Lady Susan page 23

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Jane Austen
(1775-1817)

Lady Susan

Autograph manuscript, written ca. 1794–95 and transcribed in fair copy soon after 1805

Purchased in 1947

MA 1226
Item description: 

Lady Susan Vernon is the eponymous antihero of Austen's romantic black comedy. Sophisticated, seductive, and amoral, she is characterized by the scholar Marilyn Butler as "a cruising shark in her social goldfish pond." The narrative focuses on the recently widowed Susan's strategic attempts to achieve advantageous marriages for herself and her shy but intractable daughter, Frederica. Her letters, written to multiple recipients, eventually reveal the full extent of her manipulative and duplicitous character. Austen's ironic social observation is sharp and witty and, according to the scholar Christine Alexander, Lady Susan combines "all the free-ranging energy" of Austen's juvenilia "with the polish and sophistication of her later writing."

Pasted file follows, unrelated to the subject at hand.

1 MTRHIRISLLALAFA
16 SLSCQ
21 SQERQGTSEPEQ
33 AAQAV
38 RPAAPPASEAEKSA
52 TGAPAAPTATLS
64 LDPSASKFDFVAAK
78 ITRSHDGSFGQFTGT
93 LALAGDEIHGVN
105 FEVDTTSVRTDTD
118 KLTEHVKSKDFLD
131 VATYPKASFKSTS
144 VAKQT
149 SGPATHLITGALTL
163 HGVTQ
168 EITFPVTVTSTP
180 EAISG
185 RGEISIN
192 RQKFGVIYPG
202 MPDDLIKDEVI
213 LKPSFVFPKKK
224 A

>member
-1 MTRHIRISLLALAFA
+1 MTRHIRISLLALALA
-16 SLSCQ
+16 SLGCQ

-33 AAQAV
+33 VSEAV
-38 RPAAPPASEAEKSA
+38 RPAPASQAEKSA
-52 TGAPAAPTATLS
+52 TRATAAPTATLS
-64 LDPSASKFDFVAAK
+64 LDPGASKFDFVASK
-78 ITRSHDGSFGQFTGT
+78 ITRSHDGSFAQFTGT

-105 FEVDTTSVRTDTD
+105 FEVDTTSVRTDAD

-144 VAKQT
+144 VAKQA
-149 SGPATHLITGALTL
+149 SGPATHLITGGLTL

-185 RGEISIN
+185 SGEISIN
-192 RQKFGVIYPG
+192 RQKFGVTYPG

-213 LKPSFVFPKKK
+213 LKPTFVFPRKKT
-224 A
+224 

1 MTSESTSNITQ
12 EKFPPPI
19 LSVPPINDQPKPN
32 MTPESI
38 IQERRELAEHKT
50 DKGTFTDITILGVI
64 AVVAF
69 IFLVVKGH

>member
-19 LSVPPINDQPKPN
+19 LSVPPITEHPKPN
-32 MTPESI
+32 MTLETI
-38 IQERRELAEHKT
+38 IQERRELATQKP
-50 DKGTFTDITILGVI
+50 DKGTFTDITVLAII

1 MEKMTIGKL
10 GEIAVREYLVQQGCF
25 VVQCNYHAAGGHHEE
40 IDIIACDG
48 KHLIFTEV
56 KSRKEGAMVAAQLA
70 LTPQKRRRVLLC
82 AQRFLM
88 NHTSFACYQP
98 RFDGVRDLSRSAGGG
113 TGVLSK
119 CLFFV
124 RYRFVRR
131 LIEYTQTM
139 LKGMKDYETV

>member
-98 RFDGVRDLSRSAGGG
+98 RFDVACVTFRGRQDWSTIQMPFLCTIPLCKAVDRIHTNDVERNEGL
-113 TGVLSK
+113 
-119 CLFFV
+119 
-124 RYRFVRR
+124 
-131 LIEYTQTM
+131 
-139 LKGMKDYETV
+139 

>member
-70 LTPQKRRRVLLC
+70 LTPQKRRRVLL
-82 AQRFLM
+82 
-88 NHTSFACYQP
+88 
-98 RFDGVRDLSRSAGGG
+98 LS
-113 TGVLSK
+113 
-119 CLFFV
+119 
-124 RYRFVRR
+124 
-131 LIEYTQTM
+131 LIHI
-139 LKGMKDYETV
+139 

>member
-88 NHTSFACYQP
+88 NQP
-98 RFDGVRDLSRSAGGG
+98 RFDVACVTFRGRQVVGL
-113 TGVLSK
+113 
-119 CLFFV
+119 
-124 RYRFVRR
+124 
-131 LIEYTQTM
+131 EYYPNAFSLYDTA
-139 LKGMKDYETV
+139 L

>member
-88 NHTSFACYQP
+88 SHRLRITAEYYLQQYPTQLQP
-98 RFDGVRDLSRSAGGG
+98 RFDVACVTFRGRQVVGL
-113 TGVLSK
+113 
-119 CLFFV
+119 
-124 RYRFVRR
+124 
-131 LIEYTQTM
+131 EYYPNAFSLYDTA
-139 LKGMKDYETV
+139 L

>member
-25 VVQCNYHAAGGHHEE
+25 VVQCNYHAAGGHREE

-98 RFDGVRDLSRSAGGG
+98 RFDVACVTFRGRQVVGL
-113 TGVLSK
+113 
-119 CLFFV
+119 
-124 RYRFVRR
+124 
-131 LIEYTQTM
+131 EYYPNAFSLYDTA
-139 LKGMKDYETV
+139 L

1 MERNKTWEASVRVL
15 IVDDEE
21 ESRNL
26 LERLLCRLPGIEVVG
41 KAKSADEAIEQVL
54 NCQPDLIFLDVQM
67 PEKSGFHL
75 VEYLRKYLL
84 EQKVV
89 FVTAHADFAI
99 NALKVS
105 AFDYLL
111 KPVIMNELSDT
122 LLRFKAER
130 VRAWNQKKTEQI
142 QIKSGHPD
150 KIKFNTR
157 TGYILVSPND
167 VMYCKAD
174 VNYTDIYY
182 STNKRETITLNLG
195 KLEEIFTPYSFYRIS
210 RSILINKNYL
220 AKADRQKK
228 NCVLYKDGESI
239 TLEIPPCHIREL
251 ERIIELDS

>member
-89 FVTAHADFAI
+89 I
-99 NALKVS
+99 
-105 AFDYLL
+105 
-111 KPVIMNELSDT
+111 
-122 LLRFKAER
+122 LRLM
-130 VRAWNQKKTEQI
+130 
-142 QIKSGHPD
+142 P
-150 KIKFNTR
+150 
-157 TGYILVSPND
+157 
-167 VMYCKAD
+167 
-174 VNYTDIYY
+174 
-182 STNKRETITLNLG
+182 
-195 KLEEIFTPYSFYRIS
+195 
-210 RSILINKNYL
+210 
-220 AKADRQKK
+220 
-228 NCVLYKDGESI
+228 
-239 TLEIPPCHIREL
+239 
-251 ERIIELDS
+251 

Transcription: 

23
mixture of circumspection & tenderness. Some mo:
:thers would have insisted on their daughter's ac:
:cepting so great an offer on the first overture,
but I could not answer it to myself to force
Frederica into a marriage from which her heart
revolted; & instead of adopting so harsh a mea:
:sure, merely propose to make it her own choice
by rendering her thoroughly uncomfortable till
she does accept him. But enough of this tire:
:some girl. —
     You may well wonder how I contrive to
pass my time here — & for the first week, it was
most insufferably dull. Now however, we begin
to mend; our party is enlarged by Mrs. Vernon's
brother, a handsome young man, who promises
me some amusement. There is something about
him that rather interests me, a sort of sauci:
:ness, of familiarity which I shall teach him to

Credits: 

Images provided by DIAMM on behalf of Jane Austen’s Holograph Fiction MSS: A Digital and Print Edition.

Recording of Lady Susan courtesy of Naxos AudioBooks.